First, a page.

The Texas textbook war in historical context

The latest skirmish in white Southern religion’s war against history recently reached its climax in Texas. As has often been the case since the antebellum era, cultural religion won and American history lost.

By Bruce Gourley

Christian fundamentalists on the Texas State Board of Education succeeded in dismantling some key aspects of history as taught in the state’s public schools, while rewriting others. Dismissed from the historical record is Baptists’ greatest contribution to America -- church-state separation. Gone is America’s heritage as a secular nation, replaced with a requirement to teach that America’s founding fathers were Christians. In turn, the standards elevate Christianity over other faiths.

Board member Cynthia Dunbar, a graduate of Pat Robertson’s Regent University Law School and author of a book declaring that America’s founders created a theocratic government, opened the final board session with a prayer for "a Christian land governed by Christian principles." She explained the ideology driving curriculum changes: “[N]o one can read the history of our country without realizing that the Good Book and the spirit of the Savior have from the beginning been our guiding geniuses. Whether we look to the first charter of Virginia, or the charter of New England ... the same objective is present -- a Christian land governed by Christian principles.” No matter that those early colonial theocracies harshly persecuted dissenters.

The board also rewrote modern political history. Elevated is Joseph McCarthy, the disgraced anti-communist Republican senator of the 1950s. Dismissed is the late Democratic Sen. Edward Kennedy, allowing more room to sing the praises of Ronald Reagan and Newt Gingrich. Collectively, Republicans and conservatives are portrayed as good Americans, while Democrats, liberals, and minorities are viewed in a negative, often unpatriotic, light. And students in Texas are instructed to refer to the U.S. government as a “constitutional republic,” rather than a “democratic” society.

Not surprisingly, many Baptists, thousands of historians, and untold minorities throughout America protested the curriculum changes. Citing a dislike of “liberalism,” Christian fundamentalists on the board disregarded their critics.

Observers of these developments might wonder: Why are Texas Christian fundamentalists messing with history?

Generations ago, post-Civil War white Southerners, empowered by cultural religion, re-crafted history and transformed what was essentially a conflict over slavery into a noble and just war for states’ rights. In turn, today’s dust-up is a testimony to the grip that Christian theocrats have upon contemporary Texas political life.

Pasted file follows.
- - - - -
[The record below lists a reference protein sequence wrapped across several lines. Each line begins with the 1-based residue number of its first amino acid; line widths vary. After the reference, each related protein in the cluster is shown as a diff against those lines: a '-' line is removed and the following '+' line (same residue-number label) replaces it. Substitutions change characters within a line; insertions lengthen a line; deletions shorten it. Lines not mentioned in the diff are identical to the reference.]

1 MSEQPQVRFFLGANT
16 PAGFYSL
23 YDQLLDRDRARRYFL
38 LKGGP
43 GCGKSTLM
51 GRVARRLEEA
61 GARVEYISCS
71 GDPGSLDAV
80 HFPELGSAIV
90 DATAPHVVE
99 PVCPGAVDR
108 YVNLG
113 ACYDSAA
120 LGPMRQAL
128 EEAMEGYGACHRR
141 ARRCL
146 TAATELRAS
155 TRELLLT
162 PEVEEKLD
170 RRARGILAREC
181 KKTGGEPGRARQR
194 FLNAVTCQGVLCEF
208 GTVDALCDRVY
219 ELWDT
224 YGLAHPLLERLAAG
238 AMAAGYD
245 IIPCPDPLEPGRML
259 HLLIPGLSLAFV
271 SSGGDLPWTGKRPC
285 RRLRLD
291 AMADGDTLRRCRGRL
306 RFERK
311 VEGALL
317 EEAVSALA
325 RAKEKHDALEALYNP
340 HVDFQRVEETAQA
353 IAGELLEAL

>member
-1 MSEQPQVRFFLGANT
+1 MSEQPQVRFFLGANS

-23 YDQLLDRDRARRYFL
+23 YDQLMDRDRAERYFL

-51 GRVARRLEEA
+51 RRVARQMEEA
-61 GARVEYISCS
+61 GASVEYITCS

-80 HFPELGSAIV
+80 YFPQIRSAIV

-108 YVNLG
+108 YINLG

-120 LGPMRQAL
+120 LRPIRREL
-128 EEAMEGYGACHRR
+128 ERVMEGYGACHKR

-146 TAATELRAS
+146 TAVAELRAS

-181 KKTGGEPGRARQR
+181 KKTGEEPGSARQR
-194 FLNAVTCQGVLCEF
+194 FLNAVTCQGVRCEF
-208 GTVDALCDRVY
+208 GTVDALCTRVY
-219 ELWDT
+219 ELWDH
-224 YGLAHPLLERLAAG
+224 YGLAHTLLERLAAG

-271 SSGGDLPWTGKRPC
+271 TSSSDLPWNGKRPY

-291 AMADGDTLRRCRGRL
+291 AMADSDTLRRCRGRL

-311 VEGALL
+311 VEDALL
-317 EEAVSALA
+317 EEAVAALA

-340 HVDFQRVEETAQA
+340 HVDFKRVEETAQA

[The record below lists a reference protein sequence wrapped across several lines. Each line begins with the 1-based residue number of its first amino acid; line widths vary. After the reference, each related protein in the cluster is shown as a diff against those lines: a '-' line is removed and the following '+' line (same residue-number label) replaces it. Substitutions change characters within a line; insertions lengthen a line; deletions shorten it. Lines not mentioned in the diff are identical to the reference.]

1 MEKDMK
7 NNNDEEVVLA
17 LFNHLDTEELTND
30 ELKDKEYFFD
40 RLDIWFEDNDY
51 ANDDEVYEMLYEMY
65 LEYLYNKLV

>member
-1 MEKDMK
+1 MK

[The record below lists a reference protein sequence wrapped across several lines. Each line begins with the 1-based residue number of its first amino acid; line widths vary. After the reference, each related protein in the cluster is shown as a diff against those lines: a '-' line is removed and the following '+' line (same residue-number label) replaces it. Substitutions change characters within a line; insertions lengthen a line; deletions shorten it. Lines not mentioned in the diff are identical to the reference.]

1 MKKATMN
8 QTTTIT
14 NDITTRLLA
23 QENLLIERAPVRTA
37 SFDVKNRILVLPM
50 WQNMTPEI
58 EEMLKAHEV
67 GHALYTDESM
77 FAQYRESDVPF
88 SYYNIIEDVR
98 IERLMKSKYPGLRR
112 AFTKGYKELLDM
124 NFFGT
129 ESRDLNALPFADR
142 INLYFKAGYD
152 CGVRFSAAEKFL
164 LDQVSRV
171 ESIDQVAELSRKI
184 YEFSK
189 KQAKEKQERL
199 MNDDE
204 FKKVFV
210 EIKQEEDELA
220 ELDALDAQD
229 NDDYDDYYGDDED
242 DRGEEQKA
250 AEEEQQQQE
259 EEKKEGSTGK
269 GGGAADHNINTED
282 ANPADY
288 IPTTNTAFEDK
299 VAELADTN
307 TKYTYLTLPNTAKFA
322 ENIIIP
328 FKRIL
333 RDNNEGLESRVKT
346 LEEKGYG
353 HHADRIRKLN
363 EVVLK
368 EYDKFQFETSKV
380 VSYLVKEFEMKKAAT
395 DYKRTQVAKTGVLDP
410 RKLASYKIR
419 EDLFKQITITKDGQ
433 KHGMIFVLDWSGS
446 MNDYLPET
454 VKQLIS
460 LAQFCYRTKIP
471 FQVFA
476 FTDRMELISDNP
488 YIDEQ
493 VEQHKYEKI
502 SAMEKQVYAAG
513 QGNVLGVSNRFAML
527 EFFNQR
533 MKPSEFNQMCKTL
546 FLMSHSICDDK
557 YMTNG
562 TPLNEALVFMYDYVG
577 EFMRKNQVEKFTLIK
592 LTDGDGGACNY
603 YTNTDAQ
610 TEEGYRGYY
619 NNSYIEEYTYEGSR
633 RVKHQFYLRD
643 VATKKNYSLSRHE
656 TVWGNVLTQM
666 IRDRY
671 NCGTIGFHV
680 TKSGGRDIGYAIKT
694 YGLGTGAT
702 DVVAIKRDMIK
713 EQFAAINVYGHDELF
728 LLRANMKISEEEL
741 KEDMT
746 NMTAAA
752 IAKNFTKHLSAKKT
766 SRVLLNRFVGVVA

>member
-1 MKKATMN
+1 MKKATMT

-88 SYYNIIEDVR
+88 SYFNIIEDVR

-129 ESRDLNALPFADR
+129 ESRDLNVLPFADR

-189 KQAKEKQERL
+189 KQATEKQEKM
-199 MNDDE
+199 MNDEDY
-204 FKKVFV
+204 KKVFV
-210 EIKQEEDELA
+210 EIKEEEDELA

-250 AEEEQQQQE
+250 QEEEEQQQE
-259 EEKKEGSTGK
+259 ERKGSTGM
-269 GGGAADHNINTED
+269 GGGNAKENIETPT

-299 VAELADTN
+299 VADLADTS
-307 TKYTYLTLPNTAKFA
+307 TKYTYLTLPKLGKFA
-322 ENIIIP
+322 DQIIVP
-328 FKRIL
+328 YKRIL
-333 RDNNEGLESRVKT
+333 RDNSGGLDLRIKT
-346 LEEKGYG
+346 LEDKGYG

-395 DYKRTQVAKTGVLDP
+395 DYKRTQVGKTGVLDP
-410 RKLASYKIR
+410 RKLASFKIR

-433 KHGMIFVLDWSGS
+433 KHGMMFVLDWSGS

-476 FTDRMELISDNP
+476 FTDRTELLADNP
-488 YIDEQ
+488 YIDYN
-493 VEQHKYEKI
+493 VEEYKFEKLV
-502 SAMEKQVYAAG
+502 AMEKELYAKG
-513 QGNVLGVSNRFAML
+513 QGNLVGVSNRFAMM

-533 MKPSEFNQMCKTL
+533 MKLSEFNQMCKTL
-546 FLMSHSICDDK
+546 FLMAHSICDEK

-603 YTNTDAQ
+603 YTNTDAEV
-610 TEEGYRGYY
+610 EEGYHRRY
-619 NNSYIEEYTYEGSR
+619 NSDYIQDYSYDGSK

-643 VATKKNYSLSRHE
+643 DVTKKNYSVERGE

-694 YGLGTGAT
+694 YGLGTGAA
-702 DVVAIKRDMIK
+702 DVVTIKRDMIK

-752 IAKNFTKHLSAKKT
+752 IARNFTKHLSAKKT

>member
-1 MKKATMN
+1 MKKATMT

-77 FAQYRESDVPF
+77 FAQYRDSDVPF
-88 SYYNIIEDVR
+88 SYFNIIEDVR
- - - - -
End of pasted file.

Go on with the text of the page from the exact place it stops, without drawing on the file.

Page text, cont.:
A recent election took place to determine who would represent Republicans in the race for a seat on the state's Supreme Court. One of the candidates was Rick Green, a “constitutional speaker” and advocate of David Barton’s Wallbuilders, a revisionist historical organization that insists America’s founders wanted to create a theocracy, not a democracy.

Who is David Barton? Immensely popular in conservative Christian circles nationwide, Barton is a self-appointed historian whose education consists of a B.A. in religious education from Oral Roberts University. Pitching fabricated history to conservative Christians and politicians who want to believe America was founded as a Christian nation, he evolved into a political star. A former vice chairman of the Texas Republican Party, Barton was appointed by the state as an “expert” to review the state’s school curriculum.

That a theocratic fake historian is considered a historical expert by the state of Texas goes a long way to explaining why fundamentalists control the State Board of Education.

Indeed, Texas is ground zero for Christian Reconstructionism, a political movement devoted to establishing a theocracy in America. Influential within state Republican circles, theocratic organizations in Texas (in addition to Wallbuilders) include the Institute for Christian Economics in Tyler; Southern Baptist Rick Scarborough’s Vision America in Lufkin; and Dominion Press in Fort Worth.

In the larger context, the Texas textbook saga represents a war over the shaping of national ideology. Leading the charge are theocrats -- Christian nationalists who deny Baptists’ heritage of full religious liberty for all and separation of church and state. Rallying the troops is David Barton, a fraud idolized in conservative Christian circles.

While traditional Baptists lament the board’s dismissal of church-state separation, the board’s rejection of a “democratic” society in favor of a “constitutional republic” may be the most telling indication of Texas theocrats’ roadmap for rewriting history and dictating the future of America. Democracy is an obstacle on the road to theocracy, and thus must be manipulated, marginalized or trivialized to the point of irrelevance.

Finally, lest one dismiss the seriousness of the Texas textbook war, “Lost Cause” mythology and Jim Crow laws of an earlier era provide reminders of how white, Southern conservative Christians successfully forged the future with reconstructed history. The South eventually overcame the clutches of white supremacy, yet the legacy of racism remains. Likewise, pluralistic, democratic America of the 21st century will ultimately restrain crusading fundamentalist Christians -- but the taint of extremism will haunt Texas and America for many years to come.

 

 

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